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Which shipping company transported cognac to London before WWII?
I know that Harrison Line served the West Coast, but I doubt that they also sailed to London.
Which dock in London was used?
 

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The Brandy Run

Which shipping company transported cognac to London before WWII?
I know that Harrison Line served the West Coast, but I doubt that they also sailed to London.
Which dock in London was used?
In 1966 I sailed as Second Mate in the General Steam Navigation Company ship MV Heron which was then on the regular London/Bordeaux run. In Bordeaux we loaded mainly brandy and cognac, bottled and in barrels for discharge at the old London Dock situated just downriver from Tower Bridge. To be exact, the ship normally berthed alongside the North Wall of the Western Dock. Liquor, tobacco and other precious goods were stored in bond in the vaults.

To quote from Wiki: “GSNC, incorporated in 1824, was London's foremost short sea shipping line for almost 150 years and the oldest shipping company in the world to begin business with steamships.”
It would be reasonable to suggest the company engaged in that same trade prior to the Second War.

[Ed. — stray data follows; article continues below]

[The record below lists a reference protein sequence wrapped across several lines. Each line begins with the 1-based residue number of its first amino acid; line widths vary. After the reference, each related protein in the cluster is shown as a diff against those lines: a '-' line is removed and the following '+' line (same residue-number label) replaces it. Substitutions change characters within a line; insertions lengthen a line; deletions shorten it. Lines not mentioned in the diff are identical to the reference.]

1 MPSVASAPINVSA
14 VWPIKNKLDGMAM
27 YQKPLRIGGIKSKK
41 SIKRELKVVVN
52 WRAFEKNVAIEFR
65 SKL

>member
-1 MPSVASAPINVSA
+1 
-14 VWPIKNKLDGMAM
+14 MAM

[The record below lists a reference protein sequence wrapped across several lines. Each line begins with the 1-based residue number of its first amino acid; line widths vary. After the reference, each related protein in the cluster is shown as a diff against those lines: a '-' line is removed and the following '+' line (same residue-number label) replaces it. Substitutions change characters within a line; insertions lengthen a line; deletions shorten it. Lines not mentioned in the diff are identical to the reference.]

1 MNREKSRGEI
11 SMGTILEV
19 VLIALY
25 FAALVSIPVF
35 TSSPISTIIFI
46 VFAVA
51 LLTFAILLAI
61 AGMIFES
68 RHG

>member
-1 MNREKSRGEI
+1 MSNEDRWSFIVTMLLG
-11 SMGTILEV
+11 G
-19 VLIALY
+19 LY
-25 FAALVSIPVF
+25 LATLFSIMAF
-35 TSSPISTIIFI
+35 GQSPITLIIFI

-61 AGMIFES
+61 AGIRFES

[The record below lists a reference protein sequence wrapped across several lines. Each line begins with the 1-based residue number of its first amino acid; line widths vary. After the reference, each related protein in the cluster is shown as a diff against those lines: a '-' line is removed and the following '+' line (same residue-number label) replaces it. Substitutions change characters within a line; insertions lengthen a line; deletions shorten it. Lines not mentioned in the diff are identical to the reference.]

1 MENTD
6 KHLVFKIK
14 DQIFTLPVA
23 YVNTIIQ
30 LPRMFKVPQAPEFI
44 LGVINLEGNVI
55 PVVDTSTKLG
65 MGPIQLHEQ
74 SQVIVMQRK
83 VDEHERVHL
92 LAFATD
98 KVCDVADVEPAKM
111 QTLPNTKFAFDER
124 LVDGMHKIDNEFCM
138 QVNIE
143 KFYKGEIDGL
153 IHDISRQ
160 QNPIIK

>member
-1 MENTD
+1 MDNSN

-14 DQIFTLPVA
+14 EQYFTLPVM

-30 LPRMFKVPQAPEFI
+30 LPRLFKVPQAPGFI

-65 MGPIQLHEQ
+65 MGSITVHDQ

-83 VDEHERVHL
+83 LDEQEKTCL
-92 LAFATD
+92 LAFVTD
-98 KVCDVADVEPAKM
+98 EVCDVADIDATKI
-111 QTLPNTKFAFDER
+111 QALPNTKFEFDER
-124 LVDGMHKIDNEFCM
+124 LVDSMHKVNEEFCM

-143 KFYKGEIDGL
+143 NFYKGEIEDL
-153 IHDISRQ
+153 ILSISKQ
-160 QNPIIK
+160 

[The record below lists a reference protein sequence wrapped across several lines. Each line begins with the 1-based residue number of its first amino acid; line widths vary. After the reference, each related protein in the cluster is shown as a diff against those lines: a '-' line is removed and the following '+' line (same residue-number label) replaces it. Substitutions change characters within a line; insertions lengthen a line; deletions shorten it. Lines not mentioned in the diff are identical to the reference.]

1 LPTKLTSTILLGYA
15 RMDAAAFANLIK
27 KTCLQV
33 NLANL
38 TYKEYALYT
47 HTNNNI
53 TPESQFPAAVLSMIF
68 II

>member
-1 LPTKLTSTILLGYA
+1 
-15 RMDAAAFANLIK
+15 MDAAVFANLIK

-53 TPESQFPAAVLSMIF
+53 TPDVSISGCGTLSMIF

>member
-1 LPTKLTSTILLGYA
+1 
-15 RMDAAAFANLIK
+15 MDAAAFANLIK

Keith
 

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GNS wine, port and spirits services into London

I can only add that GNS' Drake (delivered1938) and Auk (delivered 1947) were regular runners from SW France and Portugal into London, as my father was mate on these during 1954-1959, including summer rush spells on their pleasure steamers such as Royal Sovereign. We used to go onboard Auk and/or Drake to meet him, not far from Tower Bridge. GSN had a bunch of wharfs since before WWI, ging from Deptford to London Bridge, including wharfs near Tower Bridge beside or on the previous Brewers, Chesters and Galley Quays (1910-1940?). Loading in Portugal in the 1950's was interesting - Oporto had a small upriver wharf. They had to go upstream of this wharf with the flood tide, and turn around in the narrow river by running the bow into the bank and letting the tide push the stern upriver as they floated off, and then they headed back downstream to tie up at the wharf to load the barrels and pallets of port and other booze. At low tide they sat on the mud. My mother was happy in this period, she was never short of booze, but preferred gin to port lol.
 
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